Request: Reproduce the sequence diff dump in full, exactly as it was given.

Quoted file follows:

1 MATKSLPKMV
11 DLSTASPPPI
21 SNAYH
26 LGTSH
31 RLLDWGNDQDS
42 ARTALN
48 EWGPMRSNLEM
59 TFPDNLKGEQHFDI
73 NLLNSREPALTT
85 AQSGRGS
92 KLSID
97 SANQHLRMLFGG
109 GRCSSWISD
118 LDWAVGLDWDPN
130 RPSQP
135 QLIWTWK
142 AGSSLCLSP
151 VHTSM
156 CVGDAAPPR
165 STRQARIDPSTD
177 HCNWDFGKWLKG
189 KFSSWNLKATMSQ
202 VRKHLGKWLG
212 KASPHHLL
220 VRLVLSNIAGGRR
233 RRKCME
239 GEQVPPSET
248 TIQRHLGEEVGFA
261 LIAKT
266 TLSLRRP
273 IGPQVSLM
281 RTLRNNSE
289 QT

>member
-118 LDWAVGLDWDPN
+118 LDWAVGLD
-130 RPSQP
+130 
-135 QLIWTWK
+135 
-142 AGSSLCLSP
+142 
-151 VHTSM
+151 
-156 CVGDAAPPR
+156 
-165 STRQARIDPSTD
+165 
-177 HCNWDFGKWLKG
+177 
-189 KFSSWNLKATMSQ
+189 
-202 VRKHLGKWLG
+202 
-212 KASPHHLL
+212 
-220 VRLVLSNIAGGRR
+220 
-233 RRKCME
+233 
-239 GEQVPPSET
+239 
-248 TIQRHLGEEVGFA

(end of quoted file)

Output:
1 MATKSLPKMV
11 DLSTASPPPI
21 SNAYH
26 LGTSH
31 RLLDWGNDQDS
42 ARTALN
48 EWGPMRSNLEM
59 TFPDNLKGEQHFDI
73 NLLNSREPALTT
85 AQSGRGS
92 KLSID
97 SANQHLRMLFGG
109 GRCSSWISD
118 LDWAVGLDWDPN
130 RPSQP
135 QLIWTWK
142 AGSSLCLSP
151 VHTSM
156 CVGDAAPPR
165 STRQARIDPSTD
177 HCNWDFGKWLKG
189 KFSSWNLKATMSQ
202 VRKHLGKWLG
212 KASPHHLL
220 VRLVLSNIAGGRR
233 RRKCME
239 GEQVPPSET
248 TIQRHLGEEVGFA
261 LIAKT
266 TLSLRRP
273 IGPQVSLM
281 RTLRNNSE
289 QT

>member
-118 LDWAVGLDWDPN
+118 LDWAVGLD
-130 RPSQP
+130 
-135 QLIWTWK
+135 
-142 AGSSLCLSP
+142 
-151 VHTSM
+151 
-156 CVGDAAPPR
+156 
-165 STRQARIDPSTD
+165 
-177 HCNWDFGKWLKG
+177 
-189 KFSSWNLKATMSQ
+189 
-202 VRKHLGKWLG
+202 
-212 KASPHHLL
+212 
-220 VRLVLSNIAGGRR
+220 
-233 RRKCME
+233 
-239 GEQVPPSET
+239 
-248 TIQRHLGEEVGFA